The effect of patient, provider and financing regulations on the intensity of ambulatory physical therapy episodes: a multilevel analysis based on routinely available data

TitreThe effect of patient, provider and financing regulations on the intensity of ambulatory physical therapy episodes: a multilevel analysis based on routinely available data
Publication TypeJournal Article
Year of Publication2015
AuthorsHalfon, P, Eggli, Y, Morel, Y, Taffé, P
JournalBMC HEALTH SERVICES RESEARCH
Volume15
DOI10.1186/s12913-015-0686-6
ISSN1472-6963
Mots-clésCrossed random effects, Episodes of care, Explained variation, Multilevel models, Physical therapy
Abstract

Background: Many studies have found considerable variations in the resource intensity of physical therapy episodes. Although they have identified several patient-and provider-related factors, few studies have examined their relative explanatory power. We sought to quantify the contribution of patients and providers to these differences and examine how effective Swiss regulations are (nine-session ceiling per prescription and bonus for first treatments). Methods: Our sample consisted of 87,866 first physical therapy episodes performed by 3,365 physiotherapists based on referrals by 6,131 physicians. We modeled the number of visits per episode using a multilevel log linear regression with crossed random effects for physiotherapists and physicians and with fixed effects for cantons. The three-level explanatory variables were patient, physiotherapist and physician characteristics. Results: The median number of sessions was nine (interquartile range 6-13). Physical therapy use increased with age, women, higher health care costs, lower deductibles, surgery and specific conditions. Use rose with the share of nine-session episodes among physiotherapists or physicians, but fell with the share of new treatments. Geographical area had no influence. Most of the variance was explained at the patient level, but the available factors explained only 4% thereof. Physiotherapists and physicians explained only 6% and 5% respectively of the variance, although the available factors explained most of this variance. Regulations were the most powerful factors. Conclusion: Against the backdrop of abundant physical therapy supply, Swiss financial regulations did not restrict utilization. Given that patient-related factors explained most of the variance, this group should be subject to closer scrutiny. Moreover, further research is needed on the determinants of patient demand.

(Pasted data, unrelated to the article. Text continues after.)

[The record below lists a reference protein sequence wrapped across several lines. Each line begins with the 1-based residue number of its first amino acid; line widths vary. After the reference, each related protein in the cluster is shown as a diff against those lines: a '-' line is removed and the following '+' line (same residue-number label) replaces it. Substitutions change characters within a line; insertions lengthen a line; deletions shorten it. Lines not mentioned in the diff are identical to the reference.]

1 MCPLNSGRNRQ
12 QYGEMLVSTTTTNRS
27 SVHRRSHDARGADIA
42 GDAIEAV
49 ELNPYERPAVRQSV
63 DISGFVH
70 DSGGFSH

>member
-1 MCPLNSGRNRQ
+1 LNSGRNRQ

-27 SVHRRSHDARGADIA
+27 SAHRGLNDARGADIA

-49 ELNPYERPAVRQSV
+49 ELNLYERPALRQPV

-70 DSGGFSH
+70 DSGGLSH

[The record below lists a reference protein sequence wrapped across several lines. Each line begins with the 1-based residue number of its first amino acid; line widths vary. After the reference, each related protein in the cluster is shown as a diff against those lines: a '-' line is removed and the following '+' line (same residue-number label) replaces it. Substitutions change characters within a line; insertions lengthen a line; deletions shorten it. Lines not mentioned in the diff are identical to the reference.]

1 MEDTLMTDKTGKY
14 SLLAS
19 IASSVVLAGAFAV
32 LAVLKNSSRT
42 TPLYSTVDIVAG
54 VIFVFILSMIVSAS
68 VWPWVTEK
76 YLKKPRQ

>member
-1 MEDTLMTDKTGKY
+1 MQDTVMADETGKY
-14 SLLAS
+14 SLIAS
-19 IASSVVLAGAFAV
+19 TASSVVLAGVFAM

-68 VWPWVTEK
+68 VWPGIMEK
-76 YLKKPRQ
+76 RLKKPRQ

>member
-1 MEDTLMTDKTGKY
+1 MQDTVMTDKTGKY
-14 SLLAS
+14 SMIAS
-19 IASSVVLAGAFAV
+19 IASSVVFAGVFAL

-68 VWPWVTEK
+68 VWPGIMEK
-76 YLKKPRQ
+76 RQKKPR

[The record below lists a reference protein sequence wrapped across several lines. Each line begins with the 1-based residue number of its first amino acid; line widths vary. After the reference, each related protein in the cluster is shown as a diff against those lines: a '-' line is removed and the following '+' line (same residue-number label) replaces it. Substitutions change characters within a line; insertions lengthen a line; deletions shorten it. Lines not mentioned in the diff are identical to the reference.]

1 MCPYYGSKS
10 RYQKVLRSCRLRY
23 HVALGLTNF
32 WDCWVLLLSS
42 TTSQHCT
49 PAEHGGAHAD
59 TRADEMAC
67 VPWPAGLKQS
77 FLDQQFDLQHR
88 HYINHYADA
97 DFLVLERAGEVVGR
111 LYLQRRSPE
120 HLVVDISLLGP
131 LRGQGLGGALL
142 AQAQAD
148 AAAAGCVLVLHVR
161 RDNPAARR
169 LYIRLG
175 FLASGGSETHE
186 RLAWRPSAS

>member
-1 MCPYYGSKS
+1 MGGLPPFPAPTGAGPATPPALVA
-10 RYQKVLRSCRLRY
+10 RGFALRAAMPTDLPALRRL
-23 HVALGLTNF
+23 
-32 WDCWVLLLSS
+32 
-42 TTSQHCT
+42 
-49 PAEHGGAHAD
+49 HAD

WOS ID (UT)

 ISI:000349185700001

Citation Key / SERVAL ID5797
                         

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